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I'm a long time
eater, first time canner, and this summer I decided to
make jam from peaches we picked locally. My question
is why none of your jam recipes contain pectin, while
all of the recipes given by the Ball company have
pectin in them. Today I canned five jars using your
recipe, and the jars are now relatively cool. The
contents appear fairly liquidy, and I didn't really
have much foam on the surface when I cooked the
peaches. Am I wrong to assume I use no pectin with
your recipes, or should I be assuming one package of
pectin per recipe? Did my jam turn out ok, and will
it set more solidly with time? Or does it sound like
something went wrong in the process?

It probably won't set much more than it is now, sorry :( Unless you use about a quarter unripe peaches, there isn't enough natural pectin in nice yummy sweet ripe ones. My peach jam is often on the soft side, I get impatient and don't cook it long enough.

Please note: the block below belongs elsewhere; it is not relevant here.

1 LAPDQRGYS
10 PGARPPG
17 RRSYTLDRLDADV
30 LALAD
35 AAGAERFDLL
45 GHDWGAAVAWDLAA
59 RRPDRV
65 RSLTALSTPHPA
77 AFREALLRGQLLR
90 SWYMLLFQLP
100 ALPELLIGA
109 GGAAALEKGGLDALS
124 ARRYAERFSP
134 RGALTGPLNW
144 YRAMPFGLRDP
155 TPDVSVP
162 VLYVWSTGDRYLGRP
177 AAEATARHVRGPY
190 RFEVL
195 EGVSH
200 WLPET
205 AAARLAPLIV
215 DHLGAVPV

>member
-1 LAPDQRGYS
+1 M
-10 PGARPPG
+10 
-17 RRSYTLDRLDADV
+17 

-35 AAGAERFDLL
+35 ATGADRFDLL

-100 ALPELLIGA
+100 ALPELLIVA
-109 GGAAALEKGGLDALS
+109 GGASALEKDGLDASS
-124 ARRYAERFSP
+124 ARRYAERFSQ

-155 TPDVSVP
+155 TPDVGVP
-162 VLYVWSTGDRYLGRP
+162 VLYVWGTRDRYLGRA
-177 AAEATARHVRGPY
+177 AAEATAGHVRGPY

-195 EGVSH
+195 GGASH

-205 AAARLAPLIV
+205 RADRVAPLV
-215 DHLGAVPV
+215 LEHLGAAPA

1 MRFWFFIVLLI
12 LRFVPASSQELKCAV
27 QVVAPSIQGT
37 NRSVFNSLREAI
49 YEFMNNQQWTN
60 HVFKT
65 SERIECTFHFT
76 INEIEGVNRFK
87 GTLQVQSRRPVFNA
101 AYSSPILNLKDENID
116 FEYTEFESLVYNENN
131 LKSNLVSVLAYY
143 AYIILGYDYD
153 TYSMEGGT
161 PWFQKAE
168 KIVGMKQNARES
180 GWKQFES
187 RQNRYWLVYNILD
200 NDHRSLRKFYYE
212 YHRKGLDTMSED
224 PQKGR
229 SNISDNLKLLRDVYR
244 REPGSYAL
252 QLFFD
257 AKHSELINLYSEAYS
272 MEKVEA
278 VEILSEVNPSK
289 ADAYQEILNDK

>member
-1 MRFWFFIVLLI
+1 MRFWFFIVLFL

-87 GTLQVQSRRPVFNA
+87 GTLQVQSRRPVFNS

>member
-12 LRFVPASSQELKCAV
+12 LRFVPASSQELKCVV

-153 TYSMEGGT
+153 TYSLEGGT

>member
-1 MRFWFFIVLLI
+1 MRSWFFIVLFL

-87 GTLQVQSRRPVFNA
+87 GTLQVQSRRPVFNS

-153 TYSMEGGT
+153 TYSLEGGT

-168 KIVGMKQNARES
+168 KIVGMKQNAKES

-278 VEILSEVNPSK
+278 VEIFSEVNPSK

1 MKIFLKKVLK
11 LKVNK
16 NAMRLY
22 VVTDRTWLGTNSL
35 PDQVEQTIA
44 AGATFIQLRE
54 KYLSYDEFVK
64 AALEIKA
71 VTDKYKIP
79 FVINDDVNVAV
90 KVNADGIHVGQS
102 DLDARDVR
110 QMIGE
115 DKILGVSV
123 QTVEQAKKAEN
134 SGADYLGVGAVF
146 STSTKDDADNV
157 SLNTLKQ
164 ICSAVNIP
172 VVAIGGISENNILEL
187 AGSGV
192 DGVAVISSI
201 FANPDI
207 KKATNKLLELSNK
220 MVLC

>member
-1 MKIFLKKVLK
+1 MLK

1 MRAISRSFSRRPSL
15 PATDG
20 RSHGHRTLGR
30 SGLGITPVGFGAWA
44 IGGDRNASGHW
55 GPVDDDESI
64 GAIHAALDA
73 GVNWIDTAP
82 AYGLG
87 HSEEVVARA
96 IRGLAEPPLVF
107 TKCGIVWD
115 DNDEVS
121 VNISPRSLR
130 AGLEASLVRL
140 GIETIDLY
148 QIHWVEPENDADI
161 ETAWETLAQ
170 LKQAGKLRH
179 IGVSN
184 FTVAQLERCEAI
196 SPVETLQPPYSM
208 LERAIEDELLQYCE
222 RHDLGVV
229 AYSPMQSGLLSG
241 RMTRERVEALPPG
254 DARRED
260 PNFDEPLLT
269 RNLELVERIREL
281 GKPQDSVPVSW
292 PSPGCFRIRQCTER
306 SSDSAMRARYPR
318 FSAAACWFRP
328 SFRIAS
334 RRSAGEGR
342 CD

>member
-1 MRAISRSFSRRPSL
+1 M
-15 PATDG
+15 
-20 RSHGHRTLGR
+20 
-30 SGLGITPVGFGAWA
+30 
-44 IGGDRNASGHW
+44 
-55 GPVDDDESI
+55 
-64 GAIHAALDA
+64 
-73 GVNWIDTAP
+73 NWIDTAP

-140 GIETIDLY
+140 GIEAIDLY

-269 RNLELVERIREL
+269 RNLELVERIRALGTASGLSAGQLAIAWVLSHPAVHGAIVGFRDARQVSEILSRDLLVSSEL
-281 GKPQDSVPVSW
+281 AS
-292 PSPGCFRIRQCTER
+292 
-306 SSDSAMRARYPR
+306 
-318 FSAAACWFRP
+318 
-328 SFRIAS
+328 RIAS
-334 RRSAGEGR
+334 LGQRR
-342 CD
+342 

You have a couple choices: re-cook it to a thicker state and then jar it again or just eat it the way it is. The upsides to just eating it - it's still delicious, you can pour it over vanilla ice cream if it's just too runny to spread, and sometimes putting it in the fridge after opening it firms it up enough for spreading. I've just started using a jelly thermometer to try and see if I get more consistent consistency with borderline fruit like this. Try berry jam, they have so much pectin, when you goof up on those you have to dynamite it out of the jar!

I don't use commercial pectin, because, well, it's just my thing. I never found I had luck with using it, and I liked the idea of working with the natural pectin in fruits. But as you saw, it adds a level of complexity. On today's to-do list for me - open up 5 jars of nectarine jam that didn't set, re-cook them down and jar them again. (the sixth jar went over ice cream for dessert last night, yum)

The most important thing is that if the rims of your jars were perfectly clean before you put the lids on and your jars sealed after a 5-minute boiling bath, you have successfully done a safe batch of preserves. That is the most important thing to learn when starting out. Congratulations!

Now get back in the kitchen and make some more jam - Christmas is coming ;)

 

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